French presidential candidate Marine Le Pen is toning down her threat to quit the euro.
The abrupt shift comes ahead of a runoff election on Sunday between the far right candidate and Emmanuel Macron, an independent centrist backed by France’s establishment.
Le Pen campaigned on a promise to pull the world’s sixth largest economy out of the euro, and possibly even the European Union. She says that doing so would help France regain control over its own affairs.
But in a bid to calm worried voters, she now says that quickly ditching the common currency is “not a prerequisite” for her economic plans.
“The schedule will be adapted to the priorities … the French government will have to face. Everything will be done to organize a tranquil transition,” she wrote in a policy document released Friday.
The idea of leaving the euro and reintroducing the franc has scared many mainstream voters who worry their savings could be decimated by a weaker, new currency.
“It is a political switch,” said Saxo Bank analyst Dembik Christopher. “I don’t think she’s changed her mind regarding the euro area, but she is focusing on saving jobs and protectionism.”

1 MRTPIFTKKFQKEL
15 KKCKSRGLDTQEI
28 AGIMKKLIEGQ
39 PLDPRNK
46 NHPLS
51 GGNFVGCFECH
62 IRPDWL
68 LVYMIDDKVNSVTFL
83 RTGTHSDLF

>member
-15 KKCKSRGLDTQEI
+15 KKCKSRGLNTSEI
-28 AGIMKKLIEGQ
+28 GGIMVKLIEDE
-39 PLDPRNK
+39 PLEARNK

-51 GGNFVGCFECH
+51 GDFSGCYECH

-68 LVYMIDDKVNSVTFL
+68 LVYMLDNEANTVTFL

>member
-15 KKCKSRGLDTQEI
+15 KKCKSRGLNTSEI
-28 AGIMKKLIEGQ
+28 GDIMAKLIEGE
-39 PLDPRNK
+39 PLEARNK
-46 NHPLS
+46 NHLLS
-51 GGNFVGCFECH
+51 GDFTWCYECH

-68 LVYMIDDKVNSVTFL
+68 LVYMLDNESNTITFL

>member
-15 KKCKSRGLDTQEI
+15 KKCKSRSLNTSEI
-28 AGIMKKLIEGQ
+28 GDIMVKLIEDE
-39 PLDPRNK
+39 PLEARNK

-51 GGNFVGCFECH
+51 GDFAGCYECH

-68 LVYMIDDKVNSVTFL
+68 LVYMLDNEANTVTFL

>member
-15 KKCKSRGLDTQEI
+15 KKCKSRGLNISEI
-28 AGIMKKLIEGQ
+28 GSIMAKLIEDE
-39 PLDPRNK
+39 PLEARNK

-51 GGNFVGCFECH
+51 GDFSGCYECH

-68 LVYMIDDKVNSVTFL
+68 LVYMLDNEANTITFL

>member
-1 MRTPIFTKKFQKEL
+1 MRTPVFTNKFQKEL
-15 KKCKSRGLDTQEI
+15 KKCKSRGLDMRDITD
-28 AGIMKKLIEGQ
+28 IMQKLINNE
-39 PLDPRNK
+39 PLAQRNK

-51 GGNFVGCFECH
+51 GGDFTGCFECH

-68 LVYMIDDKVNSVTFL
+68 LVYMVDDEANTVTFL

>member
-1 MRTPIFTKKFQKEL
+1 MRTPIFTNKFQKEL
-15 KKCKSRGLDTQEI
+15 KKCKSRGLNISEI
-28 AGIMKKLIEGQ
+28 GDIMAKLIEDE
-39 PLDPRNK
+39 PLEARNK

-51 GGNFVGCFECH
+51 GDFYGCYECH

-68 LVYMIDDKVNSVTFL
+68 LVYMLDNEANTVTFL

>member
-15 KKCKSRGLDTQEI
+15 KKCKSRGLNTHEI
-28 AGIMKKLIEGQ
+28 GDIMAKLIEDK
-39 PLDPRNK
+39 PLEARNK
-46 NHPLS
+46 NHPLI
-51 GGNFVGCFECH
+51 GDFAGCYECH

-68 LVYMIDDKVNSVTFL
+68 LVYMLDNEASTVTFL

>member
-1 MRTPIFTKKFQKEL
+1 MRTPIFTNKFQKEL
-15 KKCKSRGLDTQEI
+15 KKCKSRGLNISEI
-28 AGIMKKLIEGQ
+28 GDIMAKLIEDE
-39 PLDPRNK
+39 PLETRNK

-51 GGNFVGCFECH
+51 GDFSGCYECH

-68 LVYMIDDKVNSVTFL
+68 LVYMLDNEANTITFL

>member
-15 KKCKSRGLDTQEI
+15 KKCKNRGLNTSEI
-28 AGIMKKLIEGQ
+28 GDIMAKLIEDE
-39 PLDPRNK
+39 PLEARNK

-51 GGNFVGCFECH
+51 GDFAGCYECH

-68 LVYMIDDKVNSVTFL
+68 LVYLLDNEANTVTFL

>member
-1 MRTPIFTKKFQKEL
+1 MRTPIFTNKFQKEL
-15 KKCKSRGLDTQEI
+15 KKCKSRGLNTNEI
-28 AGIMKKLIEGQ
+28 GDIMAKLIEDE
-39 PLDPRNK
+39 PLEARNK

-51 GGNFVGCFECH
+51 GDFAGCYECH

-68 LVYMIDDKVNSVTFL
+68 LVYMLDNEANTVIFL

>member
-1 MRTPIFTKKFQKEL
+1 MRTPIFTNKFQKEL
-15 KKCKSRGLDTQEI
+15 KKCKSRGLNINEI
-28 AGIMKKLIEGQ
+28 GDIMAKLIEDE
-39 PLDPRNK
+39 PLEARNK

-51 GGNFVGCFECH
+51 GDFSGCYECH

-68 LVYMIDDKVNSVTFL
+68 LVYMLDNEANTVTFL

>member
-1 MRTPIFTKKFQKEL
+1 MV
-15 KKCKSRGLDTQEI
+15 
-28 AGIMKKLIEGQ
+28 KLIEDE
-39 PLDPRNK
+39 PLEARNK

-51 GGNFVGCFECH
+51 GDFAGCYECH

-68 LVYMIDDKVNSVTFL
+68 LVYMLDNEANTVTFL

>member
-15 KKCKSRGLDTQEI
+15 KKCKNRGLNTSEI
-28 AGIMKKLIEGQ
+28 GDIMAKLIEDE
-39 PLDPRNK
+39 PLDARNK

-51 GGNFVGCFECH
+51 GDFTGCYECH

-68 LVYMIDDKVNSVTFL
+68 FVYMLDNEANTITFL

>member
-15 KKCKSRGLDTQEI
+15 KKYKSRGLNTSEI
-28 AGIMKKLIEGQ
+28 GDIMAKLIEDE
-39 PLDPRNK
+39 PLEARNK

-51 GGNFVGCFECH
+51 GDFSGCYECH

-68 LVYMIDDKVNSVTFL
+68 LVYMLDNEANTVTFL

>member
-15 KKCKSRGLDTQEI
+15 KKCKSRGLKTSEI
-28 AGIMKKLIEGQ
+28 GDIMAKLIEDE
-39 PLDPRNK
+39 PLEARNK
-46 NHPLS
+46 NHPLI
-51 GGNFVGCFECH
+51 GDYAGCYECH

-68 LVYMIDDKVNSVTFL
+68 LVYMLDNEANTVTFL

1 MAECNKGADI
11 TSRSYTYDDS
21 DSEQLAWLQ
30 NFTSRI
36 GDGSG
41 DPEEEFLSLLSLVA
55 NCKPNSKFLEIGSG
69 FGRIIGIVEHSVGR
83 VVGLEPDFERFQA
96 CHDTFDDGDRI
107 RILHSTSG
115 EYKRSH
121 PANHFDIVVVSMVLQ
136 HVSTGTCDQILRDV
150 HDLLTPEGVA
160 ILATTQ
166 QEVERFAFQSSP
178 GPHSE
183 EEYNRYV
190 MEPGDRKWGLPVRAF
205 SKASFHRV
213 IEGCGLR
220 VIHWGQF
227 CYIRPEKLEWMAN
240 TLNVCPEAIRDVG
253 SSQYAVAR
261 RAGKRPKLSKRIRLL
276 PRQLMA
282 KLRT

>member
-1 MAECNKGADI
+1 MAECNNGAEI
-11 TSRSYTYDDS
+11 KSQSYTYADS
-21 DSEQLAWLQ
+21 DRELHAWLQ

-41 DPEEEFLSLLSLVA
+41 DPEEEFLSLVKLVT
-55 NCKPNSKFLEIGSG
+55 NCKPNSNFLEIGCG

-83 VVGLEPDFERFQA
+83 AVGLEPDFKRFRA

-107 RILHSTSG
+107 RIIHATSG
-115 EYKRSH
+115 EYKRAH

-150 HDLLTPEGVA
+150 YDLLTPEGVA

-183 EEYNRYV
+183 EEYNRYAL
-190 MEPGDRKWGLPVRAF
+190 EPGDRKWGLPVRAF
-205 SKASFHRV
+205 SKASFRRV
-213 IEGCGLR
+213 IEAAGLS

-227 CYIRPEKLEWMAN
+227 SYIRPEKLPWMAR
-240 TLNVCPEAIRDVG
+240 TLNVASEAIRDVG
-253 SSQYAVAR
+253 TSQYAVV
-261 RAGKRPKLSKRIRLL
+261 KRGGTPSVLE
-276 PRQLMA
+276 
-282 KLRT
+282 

Christopher said the key demographic of voters above the age of 60 would bema particularly concerned about a drop in the value of their savings.
In recent days, Le Pen has placed more emphasis on policies including a tax on imports, restrictions on immigration and penalties for companies that move operations outside France.
Le Pen has consistently said she wants France’s central bank to control the country’s monetary policy, and that she wants everyday people to use the French franc for purchases.
She has suggested that big companies could use a different currency for cross-border transactions that would be equivalent to the euro in value.
— Cristiana Moisescu and Ben Marcus contributed to this report.